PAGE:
The only export customer for the Vautour was Israel, which purchased 28 for the IDF/AF. The Israeli Vautours also entered service in 1958. They saw combat against Egypt beginning the following year and in a series of actions through the Six Day War and War of Attrition. The Israeli Vautours took part in bombing, strafing and air-to-air engagements. In the Six Day War, over three days Vautours fought repeated combats with Iraqi Air Force fighters while raiding H-3 airfield in Western Iraq. On June 6, 1967, Captain Ben-Zion Zohar scored the type's only aerial victory when he downed an Iraqi Hawker Hunter, although two Vautours fell to the guns of Iraqi Hunters on the following day.[2] In all 15 Vautours were lost . They were retired in 1971 in favor of the A-4 Skyhawk, and the last aircraft left service in March 1972, serving as decoys in the Sinai. The Israelis were pleased with the Vautour's range and versatility, and it was well regarded in Israeli service.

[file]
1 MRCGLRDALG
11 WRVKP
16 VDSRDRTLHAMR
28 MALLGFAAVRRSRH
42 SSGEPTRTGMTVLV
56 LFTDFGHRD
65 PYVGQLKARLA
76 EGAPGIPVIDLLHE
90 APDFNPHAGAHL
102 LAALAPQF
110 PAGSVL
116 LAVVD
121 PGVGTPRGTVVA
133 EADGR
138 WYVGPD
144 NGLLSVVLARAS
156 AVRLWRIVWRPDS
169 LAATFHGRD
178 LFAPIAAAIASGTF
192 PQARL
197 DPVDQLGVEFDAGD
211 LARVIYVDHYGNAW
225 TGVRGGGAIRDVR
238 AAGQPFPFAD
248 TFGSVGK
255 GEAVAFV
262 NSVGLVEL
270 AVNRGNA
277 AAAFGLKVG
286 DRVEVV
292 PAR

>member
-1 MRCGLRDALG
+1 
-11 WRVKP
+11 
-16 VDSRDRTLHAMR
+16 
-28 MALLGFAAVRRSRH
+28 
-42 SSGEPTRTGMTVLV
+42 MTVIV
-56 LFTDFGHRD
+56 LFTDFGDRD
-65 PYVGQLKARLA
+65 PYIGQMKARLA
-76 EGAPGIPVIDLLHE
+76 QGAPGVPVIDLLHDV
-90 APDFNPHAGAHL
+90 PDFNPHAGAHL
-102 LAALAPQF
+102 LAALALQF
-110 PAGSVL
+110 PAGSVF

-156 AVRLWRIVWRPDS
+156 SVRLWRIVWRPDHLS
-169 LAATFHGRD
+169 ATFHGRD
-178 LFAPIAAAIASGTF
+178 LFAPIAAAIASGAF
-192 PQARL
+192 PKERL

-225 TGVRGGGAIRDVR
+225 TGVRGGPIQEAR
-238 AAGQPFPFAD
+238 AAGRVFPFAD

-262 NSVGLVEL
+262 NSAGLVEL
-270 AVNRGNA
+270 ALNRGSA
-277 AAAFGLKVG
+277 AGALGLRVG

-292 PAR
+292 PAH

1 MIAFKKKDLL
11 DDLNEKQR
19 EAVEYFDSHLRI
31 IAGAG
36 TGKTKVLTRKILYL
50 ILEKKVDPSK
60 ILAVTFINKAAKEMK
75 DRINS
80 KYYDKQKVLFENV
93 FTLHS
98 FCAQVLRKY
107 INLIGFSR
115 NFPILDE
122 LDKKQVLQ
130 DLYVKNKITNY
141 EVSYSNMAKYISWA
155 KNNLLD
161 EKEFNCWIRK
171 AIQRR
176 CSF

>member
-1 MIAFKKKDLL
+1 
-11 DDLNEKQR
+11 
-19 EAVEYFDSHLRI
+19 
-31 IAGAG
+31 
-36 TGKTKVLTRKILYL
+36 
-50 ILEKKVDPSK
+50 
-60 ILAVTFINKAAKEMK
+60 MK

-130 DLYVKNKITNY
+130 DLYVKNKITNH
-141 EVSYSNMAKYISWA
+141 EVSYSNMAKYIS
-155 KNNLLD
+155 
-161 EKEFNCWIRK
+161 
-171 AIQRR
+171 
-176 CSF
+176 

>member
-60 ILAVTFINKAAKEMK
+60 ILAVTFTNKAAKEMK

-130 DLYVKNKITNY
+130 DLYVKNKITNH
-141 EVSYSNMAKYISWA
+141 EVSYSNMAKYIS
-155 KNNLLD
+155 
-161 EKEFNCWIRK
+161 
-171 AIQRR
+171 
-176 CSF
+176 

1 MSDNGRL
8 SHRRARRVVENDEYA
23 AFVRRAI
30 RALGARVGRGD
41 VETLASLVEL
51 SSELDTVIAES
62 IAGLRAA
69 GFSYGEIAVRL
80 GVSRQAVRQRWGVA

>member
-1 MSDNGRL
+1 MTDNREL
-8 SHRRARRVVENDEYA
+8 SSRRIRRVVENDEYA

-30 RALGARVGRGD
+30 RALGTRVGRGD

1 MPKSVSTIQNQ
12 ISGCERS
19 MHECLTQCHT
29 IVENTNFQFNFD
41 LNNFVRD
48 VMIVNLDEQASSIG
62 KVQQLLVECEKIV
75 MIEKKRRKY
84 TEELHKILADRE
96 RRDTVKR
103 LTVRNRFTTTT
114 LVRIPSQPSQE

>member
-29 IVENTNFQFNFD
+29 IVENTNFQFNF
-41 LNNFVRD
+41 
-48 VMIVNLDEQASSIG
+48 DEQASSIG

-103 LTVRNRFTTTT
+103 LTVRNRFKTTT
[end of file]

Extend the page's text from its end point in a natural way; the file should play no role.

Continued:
Design[edit]

Vautour II N

The Vautour was a shoulder-wing monoplane with a 35° swept wing and a "flying" tail. Two SNECMA Atar 101 turbojet engines were carried in pods in the wings. It had bicycle-type landing gear, with the main units in the fore and aft fuselage and smaller stabilizing gear in the engine pods. The central fuselage carried a large 5.0 meter (16 ft 5 in) weapons bay and substantial internal fuel tankage.